Plans for £15bn Scotland-Northern Ireland link 'scrapped under spending review'

By Craig Paton (PA) & Erin Santillo

Plans to build a tunnel or bridge to connect Scotland and Northern Ireland have been scrapped, according to reports.

The Financial Times reported this morning that the idea is one pledge that would not be fulfilled as the Treasury looks to stick to self-imposed spending limits in next month’s Budget.

A UK government official told the paper the link – proposed between Portpatrick and Larne – was “dead – at least for now”.

Boris Johnson had previously been supportive of the link.

His former chief advisor Dominic Cummings described it as "the world’s most stupid tunnel".

The plans were derided in Scotland, with Transport Secretary Michael Matheson saying it could cost as much as £33 billion.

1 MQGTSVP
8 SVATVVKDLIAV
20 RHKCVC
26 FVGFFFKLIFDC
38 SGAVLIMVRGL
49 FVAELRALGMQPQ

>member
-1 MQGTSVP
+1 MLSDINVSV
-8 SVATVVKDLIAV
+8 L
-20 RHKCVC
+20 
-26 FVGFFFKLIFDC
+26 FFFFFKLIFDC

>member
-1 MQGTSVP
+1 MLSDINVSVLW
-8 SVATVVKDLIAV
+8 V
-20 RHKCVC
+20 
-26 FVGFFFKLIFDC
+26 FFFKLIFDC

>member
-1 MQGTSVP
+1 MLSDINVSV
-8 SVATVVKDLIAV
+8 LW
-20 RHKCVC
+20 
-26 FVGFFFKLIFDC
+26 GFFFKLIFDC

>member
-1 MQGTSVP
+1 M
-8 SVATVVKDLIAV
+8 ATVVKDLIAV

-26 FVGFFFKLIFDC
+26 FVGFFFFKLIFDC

Other estimates put the cost closer to £15 billion, which would still account for a major chunk of spending as the UK comes out of the other side of the pandemic.

The government appeared serious about the link, commissioning a union connectivity review which would, in part, assess its feasibility and cost.

But Nicola Sturgeon dismissed the idea, urging the chancellor to instead send the funding to the devolved administrations to help deal with domestic issues.

Ms Sturgeon said last March: “If you’ve got £20 billion available to build a bridge, I’m pretty sure me – and I’m sure equally the first minister of Northern Ireland – would be able to find things to spend that on right now that actually would be really useful to accelerate the progress to net-zero [emissions].”

Scottish Secretary Alister Jack has previously said his preference would be for a tunnel as opposed to a bridge, telling journalists last year: “But I think the best solution if we’re going to bridge Scotland with Northern Ireland is a tunnel, and I’ve had conversations along those lines with the prime minister.”

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